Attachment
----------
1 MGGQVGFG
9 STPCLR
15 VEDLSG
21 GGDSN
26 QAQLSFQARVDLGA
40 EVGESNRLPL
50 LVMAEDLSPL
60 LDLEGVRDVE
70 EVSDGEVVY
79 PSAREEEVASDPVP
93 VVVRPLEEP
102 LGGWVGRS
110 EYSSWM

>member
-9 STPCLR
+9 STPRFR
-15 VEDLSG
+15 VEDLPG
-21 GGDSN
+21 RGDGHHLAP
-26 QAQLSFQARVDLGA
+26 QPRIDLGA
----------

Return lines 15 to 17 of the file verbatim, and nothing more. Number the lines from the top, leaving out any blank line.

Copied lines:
-9 STPCLR
+9 STPRFR
-15 VEDLSG